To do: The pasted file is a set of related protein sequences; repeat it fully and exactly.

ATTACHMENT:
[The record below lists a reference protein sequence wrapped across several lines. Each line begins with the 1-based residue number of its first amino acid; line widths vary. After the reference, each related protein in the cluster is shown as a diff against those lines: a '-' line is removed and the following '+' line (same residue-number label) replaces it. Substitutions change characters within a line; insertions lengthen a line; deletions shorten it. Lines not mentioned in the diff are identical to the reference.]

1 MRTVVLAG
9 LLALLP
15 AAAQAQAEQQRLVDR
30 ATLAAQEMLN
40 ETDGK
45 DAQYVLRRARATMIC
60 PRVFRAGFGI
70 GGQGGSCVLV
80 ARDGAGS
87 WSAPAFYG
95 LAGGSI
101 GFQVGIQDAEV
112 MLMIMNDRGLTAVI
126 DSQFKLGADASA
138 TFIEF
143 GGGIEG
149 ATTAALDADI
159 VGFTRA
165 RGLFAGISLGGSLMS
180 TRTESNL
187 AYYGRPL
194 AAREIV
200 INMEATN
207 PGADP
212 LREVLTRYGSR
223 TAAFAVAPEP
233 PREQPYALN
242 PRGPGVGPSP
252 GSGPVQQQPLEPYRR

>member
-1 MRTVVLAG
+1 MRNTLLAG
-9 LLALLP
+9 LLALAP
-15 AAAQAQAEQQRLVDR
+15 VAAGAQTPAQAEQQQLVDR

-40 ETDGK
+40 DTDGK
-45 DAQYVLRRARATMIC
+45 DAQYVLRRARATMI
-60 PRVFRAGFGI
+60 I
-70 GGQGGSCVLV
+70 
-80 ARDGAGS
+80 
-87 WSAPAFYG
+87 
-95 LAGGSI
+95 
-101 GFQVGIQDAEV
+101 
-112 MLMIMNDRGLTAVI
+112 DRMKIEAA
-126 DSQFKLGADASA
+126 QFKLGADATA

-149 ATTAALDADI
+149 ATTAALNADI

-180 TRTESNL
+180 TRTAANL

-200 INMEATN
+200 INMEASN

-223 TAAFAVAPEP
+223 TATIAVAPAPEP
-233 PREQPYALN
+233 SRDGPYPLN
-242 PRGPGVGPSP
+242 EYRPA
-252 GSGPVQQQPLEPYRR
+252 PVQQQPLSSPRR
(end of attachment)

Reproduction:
[The record below lists a reference protein sequence wrapped across several lines. Each line begins with the 1-based residue number of its first amino acid; line widths vary. After the reference, each related protein in the cluster is shown as a diff against those lines: a '-' line is removed and the following '+' line (same residue-number label) replaces it. Substitutions change characters within a line; insertions lengthen a line; deletions shorten it. Lines not mentioned in the diff are identical to the reference.]

1 MRTVVLAG
9 LLALLP
15 AAAQAQAEQQRLVDR
30 ATLAAQEMLN
40 ETDGK
45 DAQYVLRRARATMIC
60 PRVFRAGFGI
70 GGQGGSCVLV
80 ARDGAGS
87 WSAPAFYG
95 LAGGSI
101 GFQVGIQDAEV
112 MLMIMNDRGLTAVI
126 DSQFKLGADASA
138 TFIEF
143 GGGIEG
149 ATTAALDADI
159 VGFTRA
165 RGLFAGISLGGSLMS
180 TRTESNL
187 AYYGRPL
194 AAREIV
200 INMEATN
207 PGADP
212 LREVLTRYGSR
223 TAAFAVAPEP
233 PREQPYALN
242 PRGPGVGPSP
252 GSGPVQQQPLEPYRR

>member
-1 MRTVVLAG
+1 MRNTLLAG
-9 LLALLP
+9 LLALAP
-15 AAAQAQAEQQRLVDR
+15 VAAGAQTPAQAEQQQLVDR

-40 ETDGK
+40 DTDGK
-45 DAQYVLRRARATMIC
+45 DAQYVLRRARATMI
-60 PRVFRAGFGI
+60 I
-70 GGQGGSCVLV
+70 
-80 ARDGAGS
+80 
-87 WSAPAFYG
+87 
-95 LAGGSI
+95 
-101 GFQVGIQDAEV
+101 
-112 MLMIMNDRGLTAVI
+112 DRMKIEAA
-126 DSQFKLGADASA
+126 QFKLGADATA

-149 ATTAALDADI
+149 ATTAALNADI

-180 TRTESNL
+180 TRTAANL

-200 INMEATN
+200 INMEASN

-223 TAAFAVAPEP
+223 TATIAVAPAPEP
-233 PREQPYALN
+233 SRDGPYPLN
-242 PRGPGVGPSP
+242 EYRPA
-252 GSGPVQQQPLEPYRR
+252 PVQQQPLSSPRR